The voices of criticism were muted. If the carnival was a big picture canvas, the more subtle but orchestrated flashing images were those of carnival participants like Firhad Hakim or Arup Biswas – both ministers in Mamata Banerjee’s cabinet mingling with each other.

As the media focussed on them, there seemed to a carefully woven narrative of Hindu-Muslim amity and coexistence. Hakim was just back from Mecca after the holy pilgrimage and here he was as a known, veteran patron of the Durga puja.

The Red Road show over, the spotlight shifted to the Swami Vivekananda Yuvabharati Krirangan in Salt Lake. Like Durga Puja, football is yet another expression of Bengal’s passion, enthusiasm and exuberance. Banerjee did not let this opportunity go, either. Her government had worked to a strategy to showcase this mega football event and it would reap rich dividends for her.

The Salt Lake stadium has undergone a magnificent transformation over the past year with about Rs 200 crore pumped into its overhaul and upgrade into a World Cup class stadium and sporting venue. A large component of it had come from FIFA.

The state government too had generously contributed to the Bidhannagar (Salt Lake) municipality to create physical infrastructure of world standards. When the host city logo of Biswa Bangla was launched in the last week of August along with the FIFA U-17 Football World Cup, the chief minister captured the spirit saying: “It is going to be the biggest football bonanza Kolkata has ever seen. We are very happy that a global event of this scale has come to Kolkata.”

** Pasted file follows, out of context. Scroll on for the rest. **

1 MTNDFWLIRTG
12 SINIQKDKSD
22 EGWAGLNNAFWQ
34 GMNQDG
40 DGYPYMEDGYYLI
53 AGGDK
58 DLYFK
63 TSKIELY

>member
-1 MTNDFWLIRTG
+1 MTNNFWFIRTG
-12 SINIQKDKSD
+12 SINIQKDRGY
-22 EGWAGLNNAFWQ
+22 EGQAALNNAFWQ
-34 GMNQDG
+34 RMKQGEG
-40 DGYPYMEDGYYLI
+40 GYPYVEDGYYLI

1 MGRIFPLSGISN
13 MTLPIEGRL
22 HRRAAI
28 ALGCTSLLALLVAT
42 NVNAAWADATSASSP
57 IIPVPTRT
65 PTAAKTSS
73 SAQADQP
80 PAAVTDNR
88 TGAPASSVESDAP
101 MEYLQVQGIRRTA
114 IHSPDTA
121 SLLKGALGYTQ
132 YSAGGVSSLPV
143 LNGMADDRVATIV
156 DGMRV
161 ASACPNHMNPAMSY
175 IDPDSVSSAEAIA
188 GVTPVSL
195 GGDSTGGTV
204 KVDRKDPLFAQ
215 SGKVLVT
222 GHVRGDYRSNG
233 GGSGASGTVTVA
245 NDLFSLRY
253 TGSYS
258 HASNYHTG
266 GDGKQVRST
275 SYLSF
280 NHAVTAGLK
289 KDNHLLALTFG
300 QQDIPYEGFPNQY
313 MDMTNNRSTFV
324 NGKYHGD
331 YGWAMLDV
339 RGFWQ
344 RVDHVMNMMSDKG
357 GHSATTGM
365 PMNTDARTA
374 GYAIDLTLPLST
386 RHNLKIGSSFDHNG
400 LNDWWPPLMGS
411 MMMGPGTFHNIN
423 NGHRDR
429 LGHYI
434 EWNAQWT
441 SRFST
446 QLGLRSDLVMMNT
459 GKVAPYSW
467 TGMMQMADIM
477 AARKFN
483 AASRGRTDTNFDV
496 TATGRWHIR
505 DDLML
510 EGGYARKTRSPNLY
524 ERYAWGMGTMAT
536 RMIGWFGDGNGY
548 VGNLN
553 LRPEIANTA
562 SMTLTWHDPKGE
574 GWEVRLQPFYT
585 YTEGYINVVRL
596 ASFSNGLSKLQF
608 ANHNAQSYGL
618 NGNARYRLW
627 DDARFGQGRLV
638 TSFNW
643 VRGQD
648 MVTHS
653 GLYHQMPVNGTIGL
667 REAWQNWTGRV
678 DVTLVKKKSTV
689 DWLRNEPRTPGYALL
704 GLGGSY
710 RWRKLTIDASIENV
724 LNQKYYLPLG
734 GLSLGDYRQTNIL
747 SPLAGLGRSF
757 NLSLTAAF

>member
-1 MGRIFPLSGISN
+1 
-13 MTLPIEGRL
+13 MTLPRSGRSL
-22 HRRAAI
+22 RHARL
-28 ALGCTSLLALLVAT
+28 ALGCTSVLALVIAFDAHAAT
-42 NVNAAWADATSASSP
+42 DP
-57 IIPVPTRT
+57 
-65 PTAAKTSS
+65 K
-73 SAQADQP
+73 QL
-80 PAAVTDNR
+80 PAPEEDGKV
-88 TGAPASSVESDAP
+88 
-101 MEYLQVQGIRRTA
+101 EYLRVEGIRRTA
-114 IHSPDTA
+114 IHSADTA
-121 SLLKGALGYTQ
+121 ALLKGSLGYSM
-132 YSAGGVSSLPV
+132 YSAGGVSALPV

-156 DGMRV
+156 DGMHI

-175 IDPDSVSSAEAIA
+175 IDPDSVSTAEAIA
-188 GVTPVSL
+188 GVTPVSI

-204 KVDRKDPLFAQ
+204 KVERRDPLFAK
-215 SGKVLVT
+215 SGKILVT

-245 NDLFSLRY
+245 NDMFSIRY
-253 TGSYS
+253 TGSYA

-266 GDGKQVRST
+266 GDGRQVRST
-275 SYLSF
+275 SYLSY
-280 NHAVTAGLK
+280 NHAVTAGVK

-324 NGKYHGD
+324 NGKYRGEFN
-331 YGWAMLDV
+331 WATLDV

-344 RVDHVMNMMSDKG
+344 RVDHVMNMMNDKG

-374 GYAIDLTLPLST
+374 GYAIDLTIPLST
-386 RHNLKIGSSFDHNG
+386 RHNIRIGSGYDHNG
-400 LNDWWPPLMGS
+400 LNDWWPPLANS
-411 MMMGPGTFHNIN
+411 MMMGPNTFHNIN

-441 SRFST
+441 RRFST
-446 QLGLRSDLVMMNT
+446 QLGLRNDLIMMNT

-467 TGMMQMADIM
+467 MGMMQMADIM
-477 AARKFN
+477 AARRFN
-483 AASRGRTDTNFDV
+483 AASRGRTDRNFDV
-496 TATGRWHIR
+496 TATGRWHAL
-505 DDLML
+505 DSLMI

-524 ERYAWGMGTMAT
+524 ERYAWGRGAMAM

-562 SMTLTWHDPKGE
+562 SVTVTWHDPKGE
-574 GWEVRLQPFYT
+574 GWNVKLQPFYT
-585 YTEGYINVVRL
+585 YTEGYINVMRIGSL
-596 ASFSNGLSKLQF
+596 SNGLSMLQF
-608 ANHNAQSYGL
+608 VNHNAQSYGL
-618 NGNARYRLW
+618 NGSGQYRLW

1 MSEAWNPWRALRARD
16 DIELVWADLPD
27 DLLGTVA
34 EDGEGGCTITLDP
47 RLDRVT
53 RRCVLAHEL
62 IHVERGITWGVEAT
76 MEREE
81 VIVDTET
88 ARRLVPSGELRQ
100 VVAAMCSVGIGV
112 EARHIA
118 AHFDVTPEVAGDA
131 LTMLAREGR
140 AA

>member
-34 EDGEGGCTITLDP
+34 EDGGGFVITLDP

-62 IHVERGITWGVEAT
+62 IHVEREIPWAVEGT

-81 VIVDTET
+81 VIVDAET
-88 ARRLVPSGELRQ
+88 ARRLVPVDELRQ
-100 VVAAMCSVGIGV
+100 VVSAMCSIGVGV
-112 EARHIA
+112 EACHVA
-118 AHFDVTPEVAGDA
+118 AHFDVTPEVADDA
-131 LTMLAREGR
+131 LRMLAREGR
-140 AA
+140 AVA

Kolkata is home to football hungry fans. Built by the Communists in the 1980s to accommodate a record 100,000 fans, the stadium was lying in neglect and decay. It was a stupendous task to upgrade the stadium in a short span of a year.

But much of it had been achieved as Javier Ceppi – the Chilean Tournament director for the U-17 World Cup – went on record to say: “It is a world class facility at this point of time.”

The stadium was officially handed over to FIFA on September 10. By then the state sports department had incorporated sweeping changes to its facilities. New bucket seats, natural grass turf, air conditioned changing rooms for players, presidential lounge, media zone, landscaped gardens, new FIFA standard practice grounds with flood lights – were among some of the new inclusions. A special type of American grass was brought and planted in the main ground. Thousands of illegal shanties were dismantled and the dwellers evicted from parks, gardens and pavements in silent but determined clean up drives.

The municipal body in Salt Lake displayed the courage to resort to this unpopular step and had largely been successful in containing public outbursts. Now, Kolkata will get to see the future stars of the football world.

Also, stars of yesteryears like Diego Maradona and a host of others who are expected to arrive soon and give a boost to Kolkata’s already surcharged football spirits. In a city known for processions, chaos and commotion – the football carnival is likely to create a resonance that may have long term benefits for this regime.

(The writer is Director, Statesman Print Journalism School)